PRWeb has a cringe-making release about a report on TB theraputics (which costs $3450, in case you are interested. This release enthuses about the "excellent commercial opportunity for existing as well as new companies in this marketplace." The "marketplace" is certainly growing, because if the only solution to TB is to wait until people become infected and then treat them with drugs, resistance is only a matter of sitting back and waiting. People in developing countries with TB are given the drugs and sent home to continue spreading it in their inadequte housing and with their poor nutrition and lack of education and water and sanitation.
These pharmaceutical companies have been humming and hawing because public funding hasn't been forthcoming but now that it looks like that will be made available, they can start raking in the cash. Remember, that's public funding, because the profits certainly won't be public.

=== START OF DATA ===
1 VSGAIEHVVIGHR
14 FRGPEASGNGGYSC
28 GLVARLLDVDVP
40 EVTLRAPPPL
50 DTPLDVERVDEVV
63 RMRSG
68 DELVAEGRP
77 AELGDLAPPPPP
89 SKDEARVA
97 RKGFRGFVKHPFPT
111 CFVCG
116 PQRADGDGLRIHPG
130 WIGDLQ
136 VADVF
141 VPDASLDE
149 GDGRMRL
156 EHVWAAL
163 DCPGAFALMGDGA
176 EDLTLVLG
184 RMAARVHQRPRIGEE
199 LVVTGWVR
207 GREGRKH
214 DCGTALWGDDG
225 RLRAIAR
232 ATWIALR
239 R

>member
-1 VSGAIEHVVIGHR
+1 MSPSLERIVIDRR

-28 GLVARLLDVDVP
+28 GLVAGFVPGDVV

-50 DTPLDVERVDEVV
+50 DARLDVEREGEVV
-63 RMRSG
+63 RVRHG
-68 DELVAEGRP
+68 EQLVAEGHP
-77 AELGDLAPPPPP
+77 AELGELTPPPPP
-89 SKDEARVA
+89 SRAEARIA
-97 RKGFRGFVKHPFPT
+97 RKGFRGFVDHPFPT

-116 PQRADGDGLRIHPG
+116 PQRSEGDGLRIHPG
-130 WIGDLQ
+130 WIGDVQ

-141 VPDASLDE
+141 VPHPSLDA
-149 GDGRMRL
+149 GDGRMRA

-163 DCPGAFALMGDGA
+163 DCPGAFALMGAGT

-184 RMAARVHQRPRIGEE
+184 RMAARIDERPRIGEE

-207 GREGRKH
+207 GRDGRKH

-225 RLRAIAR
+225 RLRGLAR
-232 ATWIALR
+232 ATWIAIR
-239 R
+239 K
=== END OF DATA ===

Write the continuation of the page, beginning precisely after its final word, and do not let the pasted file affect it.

All the conditions for the rapid spread of TB are in place and many of them are the same conditions for the spread of HIV. Little has been done to alleviate these conditions and in countries like Kenya, they have been steadily disimproving for several decades. It may be popular to blame the HIV epidemic, for TB and just about everything else that's happened since the 1980s, but this excuse won't wash. Winding down public services and public spending started before HIV was even identified. TB was around before HIV was identified. The opportunity to eradicate TB is still there, but throwing a lot of drugs and money at it will continue to fail.
Developing countries need to be enabled to develop. Diseases are not just inconvenient pathogens that can be eradicated with some extremely expensive drugs. They require an appropriate environment and suitably weakened hosts. Current and past approaches to TB and HIV ignore the existence of appropriate environments and weakened hosts aplenty. That's why HIV and TB are spreading, despite the billions spent on them.